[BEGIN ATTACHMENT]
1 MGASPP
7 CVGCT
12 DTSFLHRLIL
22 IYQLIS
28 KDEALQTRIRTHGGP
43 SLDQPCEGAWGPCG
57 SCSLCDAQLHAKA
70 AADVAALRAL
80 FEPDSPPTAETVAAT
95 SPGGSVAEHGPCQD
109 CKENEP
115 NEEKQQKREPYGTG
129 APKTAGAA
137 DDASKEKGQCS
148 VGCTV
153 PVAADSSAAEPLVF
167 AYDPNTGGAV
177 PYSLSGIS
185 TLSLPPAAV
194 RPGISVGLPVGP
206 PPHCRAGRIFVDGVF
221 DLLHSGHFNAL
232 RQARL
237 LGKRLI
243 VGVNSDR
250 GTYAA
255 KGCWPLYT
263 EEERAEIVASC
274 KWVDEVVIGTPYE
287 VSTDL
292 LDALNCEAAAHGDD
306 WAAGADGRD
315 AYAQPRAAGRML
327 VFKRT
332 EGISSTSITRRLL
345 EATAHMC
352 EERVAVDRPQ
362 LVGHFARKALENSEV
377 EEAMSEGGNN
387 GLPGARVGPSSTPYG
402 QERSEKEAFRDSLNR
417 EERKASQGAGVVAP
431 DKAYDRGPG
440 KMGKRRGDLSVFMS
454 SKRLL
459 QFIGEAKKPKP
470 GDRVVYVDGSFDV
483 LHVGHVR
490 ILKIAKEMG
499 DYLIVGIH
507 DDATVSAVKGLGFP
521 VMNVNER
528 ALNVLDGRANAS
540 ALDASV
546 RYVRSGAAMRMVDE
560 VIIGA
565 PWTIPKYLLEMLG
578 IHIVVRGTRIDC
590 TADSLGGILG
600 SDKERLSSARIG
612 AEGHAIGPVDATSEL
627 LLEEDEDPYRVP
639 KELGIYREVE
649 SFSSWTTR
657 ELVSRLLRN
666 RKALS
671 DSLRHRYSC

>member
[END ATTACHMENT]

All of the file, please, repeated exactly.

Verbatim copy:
1 MGASPP
7 CVGCT
12 DTSFLHRLIL
22 IYQLIS
28 KDEALQTRIRTHGGP
43 SLDQPCEGAWGPCG
57 SCSLCDAQLHAKA
70 AADVAALRAL
80 FEPDSPPTAETVAAT
95 SPGGSVAEHGPCQD
109 CKENEP
115 NEEKQQKREPYGTG
129 APKTAGAA
137 DDASKEKGQCS
148 VGCTV
153 PVAADSSAAEPLVF
167 AYDPNTGGAV
177 PYSLSGIS
185 TLSLPPAAV
194 RPGISVGLPVGP
206 PPHCRAGRIFVDGVF
221 DLLHSGHFNAL
232 RQARL
237 LGKRLI
243 VGVNSDR
250 GTYAA
255 KGCWPLYT
263 EEERAEIVASC
274 KWVDEVVIGTPYE
287 VSTDL
292 LDALNCEAAAHGDD
306 WAAGADGRD
315 AYAQPRAAGRML
327 VFKRT
332 EGISSTSITRRLL
345 EATAHMC
352 EERVAVDRPQ
362 LVGHFARKALENSEV
377 EEAMSEGGNN
387 GLPGARVGPSSTPYG
402 QERSEKEAFRDSLNR
417 EERKASQGAGVVAP
431 DKAYDRGPG
440 KMGKRRGDLSVFMS
454 SKRLL
459 QFIGEAKKPKP
470 GDRVVYVDGSFDV
483 LHVGHVR
490 ILKIAKEMG
499 DYLIVGIH
507 DDATVSAVKGLGFP
521 VMNVNER
528 ALNVLDGRANAS
540 ALDASV
546 RYVRSGAAMRMVDE
560 VIIGA
565 PWTIPKYLLEMLG
578 IHIVVRGTRIDC
590 TADSLGGILG
600 SDKERLSSARIG
612 AEGHAIGPVDATSEL
627 LLEEDEDPYRVP
639 KELGIYREVE
649 SFSSWTTR
657 ELVSRLLRN
666 RKALS
671 DSLRHRYSC

>member